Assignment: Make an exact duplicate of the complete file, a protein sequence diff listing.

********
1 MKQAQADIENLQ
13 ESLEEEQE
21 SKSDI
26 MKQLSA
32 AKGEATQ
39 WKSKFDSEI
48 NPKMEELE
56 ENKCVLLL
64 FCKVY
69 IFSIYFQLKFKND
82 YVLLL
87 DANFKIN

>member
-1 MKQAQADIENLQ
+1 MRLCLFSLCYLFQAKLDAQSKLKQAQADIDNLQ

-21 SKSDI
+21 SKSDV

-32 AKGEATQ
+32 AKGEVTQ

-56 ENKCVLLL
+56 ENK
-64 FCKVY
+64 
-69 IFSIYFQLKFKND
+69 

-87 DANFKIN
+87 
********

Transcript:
1 MKQAQADIENLQ
13 ESLEEEQE
21 SKSDI
26 MKQLSA
32 AKGEATQ
39 WKSKFDSEI
48 NPKMEELE
56 ENKCVLLL
64 FCKVY
69 IFSIYFQLKFKND
82 YVLLL
87 DANFKIN

>member
-1 MKQAQADIENLQ
+1 MRLCLFSLCYLFQAKLDAQSKLKQAQADIDNLQ

-21 SKSDI
+21 SKSDV

-32 AKGEATQ
+32 AKGEVTQ

-56 ENKCVLLL
+56 ENK
-64 FCKVY
+64 
-69 IFSIYFQLKFKND
+69 

-87 DANFKIN
+87 